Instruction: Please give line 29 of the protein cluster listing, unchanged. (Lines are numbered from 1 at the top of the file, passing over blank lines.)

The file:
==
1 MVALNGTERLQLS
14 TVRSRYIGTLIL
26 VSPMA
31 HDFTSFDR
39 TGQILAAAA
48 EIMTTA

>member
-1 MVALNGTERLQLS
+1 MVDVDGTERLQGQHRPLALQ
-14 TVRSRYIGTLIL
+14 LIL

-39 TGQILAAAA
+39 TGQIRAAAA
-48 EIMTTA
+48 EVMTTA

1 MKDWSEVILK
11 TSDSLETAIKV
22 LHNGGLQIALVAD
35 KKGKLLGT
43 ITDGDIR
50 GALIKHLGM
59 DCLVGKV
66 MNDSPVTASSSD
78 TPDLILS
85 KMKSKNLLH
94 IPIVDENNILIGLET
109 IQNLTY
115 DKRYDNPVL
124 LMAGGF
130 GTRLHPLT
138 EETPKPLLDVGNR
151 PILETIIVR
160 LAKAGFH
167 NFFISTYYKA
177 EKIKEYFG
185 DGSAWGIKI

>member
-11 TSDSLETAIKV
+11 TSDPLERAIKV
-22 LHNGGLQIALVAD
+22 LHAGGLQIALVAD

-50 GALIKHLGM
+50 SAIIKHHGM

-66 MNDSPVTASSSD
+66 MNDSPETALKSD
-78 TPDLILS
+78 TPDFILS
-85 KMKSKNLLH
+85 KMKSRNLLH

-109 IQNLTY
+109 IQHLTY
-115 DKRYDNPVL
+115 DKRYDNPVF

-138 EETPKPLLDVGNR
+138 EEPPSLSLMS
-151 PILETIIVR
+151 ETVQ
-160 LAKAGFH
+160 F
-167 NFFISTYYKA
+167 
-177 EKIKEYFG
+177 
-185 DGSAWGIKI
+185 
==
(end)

124 LMAGGF